C Corporation or S Corporation? Fiducial Weighs the Pros and Cons
Thinking about converting from a C corporation to an S corporation?
Here’s what you need to know.
The right entity choice can make a difference in the tax bill you owe for your business. Although S corporations can provide substantial tax advantages over C corporations in some circumstances, there are plenty of potentially expensive tax problems that you should assess before making the decision to convert from a C corporation to an S corporation. A Fiducial tax expert will go through these points with you and help you make the best decision for you and your business, but, for now, take a minute to read through these points before you move forward.
Here’s a quick rundown of four issues you should consider:
LIFO inventories– C corporations that use last-in, first-out (LIFO) inventories must pay tax on the benefits they derived by using LIFO, if they convert to S corporations, but the tax can be spread over four years. Is it worth making the change? Fiducial will weigh the costs against the potential tax gains from converting to S status and take a closer look with you.
Built-in gains tax– Although S corporations generally aren’t subject to tax, those that were formerly C corporations are taxed on built-in gains (such as appreciated property) that the C corporation has when the S election becomes effective, if those gains are recognized within five years after the conversion. This is generally unfavorable, although there are situations where the S election still can produce a better tax result despite the built-in gains tax, and that’s something you and your Fiducial representative will consider in making a decision.
Passive income– S corporations that were formerly C corporations are subject to a special tax. That tax kicks in if their passive investment income (including dividends, interest, rents, royalties, and stock sale gains) exceeds 25% of their gross receipts, and the S corporation has accumulated earnings and profits carried over from its C corporation years. If that tax is owed for three consecutive years, the corporation’s election to be an S corporation terminates. You can avoid the tax by distributing the accumulated earnings and profits, which would be taxable to shareholders. Or you might want to avoid the tax by limiting the amount of passive income.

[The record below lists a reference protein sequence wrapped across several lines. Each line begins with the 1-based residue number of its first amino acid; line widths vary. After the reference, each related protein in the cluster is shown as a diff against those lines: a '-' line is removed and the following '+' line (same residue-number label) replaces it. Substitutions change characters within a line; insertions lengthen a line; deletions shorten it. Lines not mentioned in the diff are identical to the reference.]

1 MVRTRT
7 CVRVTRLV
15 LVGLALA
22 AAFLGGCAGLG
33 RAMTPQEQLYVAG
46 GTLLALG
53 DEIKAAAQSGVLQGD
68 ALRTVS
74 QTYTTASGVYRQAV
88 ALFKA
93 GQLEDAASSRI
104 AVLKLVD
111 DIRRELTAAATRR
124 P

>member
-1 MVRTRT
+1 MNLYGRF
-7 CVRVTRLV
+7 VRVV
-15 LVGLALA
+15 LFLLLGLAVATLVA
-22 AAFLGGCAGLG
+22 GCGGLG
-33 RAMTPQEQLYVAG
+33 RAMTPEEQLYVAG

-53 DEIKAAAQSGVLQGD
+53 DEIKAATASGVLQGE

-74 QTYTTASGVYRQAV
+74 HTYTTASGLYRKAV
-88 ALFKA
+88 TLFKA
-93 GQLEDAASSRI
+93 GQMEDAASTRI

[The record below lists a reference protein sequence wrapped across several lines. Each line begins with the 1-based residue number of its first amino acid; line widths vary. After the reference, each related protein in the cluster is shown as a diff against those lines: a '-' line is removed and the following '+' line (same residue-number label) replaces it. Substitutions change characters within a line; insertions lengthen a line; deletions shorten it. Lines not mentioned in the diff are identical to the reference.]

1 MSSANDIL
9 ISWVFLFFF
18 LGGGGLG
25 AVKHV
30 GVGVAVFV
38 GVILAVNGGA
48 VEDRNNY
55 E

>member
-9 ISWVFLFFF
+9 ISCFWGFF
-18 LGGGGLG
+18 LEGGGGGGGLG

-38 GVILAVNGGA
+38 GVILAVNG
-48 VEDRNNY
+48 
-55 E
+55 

Unused losses– If your C corporation has unused net operating losses, they can’t be used to offset its income as an S corporation and can’t be passed through to shareholders. If the losses can’t be carried back to an earlier C corporation year, it will be necessary to weigh the cost of giving up the losses against the tax savings expected to be generated by the switch to S status.
Additional factors to consider when converting from a C corporation to an S corporation
These are only some of the factors to consider when a business switches from C to S status. For example, shareholder-employees of S corporations can’t get all of the tax-free fringe benefits that are available with a C corporation. And there may be issues for shareholders who have outstanding loans from their qualified plans. These factors have to be taken into account in order to understand the implications of converting from C to S status. As with all things tax-related, the devil is in the details. Fiducial can help you wade through the numbers, weigh your pros and cons, and make the best decision for your business. We can explain how these factors will affect your company’s situation and come up with strategies to minimize taxes. Call us at 1-866-FIDUCIAL or make an appointment at one of our locations to learn more about how to navigate the terrain between C corporations and S corporations.